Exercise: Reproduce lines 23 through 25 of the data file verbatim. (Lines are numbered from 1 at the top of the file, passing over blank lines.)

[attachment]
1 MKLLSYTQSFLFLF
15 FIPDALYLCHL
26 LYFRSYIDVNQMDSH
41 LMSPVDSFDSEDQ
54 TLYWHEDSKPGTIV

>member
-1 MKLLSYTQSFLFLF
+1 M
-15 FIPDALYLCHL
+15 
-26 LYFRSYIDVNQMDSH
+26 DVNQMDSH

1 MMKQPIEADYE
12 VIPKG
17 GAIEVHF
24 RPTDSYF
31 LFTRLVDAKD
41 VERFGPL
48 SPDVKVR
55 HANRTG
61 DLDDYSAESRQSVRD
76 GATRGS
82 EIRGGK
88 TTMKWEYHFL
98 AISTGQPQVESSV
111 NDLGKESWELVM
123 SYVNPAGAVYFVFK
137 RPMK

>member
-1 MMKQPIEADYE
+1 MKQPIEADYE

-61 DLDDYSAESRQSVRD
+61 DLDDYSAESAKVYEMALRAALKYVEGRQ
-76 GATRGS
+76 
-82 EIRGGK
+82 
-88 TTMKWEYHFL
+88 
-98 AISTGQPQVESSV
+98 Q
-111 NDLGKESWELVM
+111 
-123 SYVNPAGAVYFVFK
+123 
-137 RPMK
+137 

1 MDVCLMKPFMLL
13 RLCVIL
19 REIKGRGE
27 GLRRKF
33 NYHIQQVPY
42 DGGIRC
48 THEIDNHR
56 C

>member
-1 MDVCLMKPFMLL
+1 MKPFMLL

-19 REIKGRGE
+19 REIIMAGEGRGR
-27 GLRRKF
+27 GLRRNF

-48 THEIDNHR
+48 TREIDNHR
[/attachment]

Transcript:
82 EIRGGK
88 TTMKWEYHFL
98 AISTGQPQVESSV